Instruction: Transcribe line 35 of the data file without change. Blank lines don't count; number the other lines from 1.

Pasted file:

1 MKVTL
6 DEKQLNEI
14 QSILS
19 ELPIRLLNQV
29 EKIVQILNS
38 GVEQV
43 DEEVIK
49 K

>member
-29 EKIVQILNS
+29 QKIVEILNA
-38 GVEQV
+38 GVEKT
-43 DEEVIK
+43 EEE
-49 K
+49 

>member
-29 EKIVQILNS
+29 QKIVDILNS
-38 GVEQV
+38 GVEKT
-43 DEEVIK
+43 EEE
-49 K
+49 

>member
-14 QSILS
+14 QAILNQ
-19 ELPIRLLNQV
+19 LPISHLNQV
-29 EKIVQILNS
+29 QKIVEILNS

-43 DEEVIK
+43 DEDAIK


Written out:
+43 DEDAIK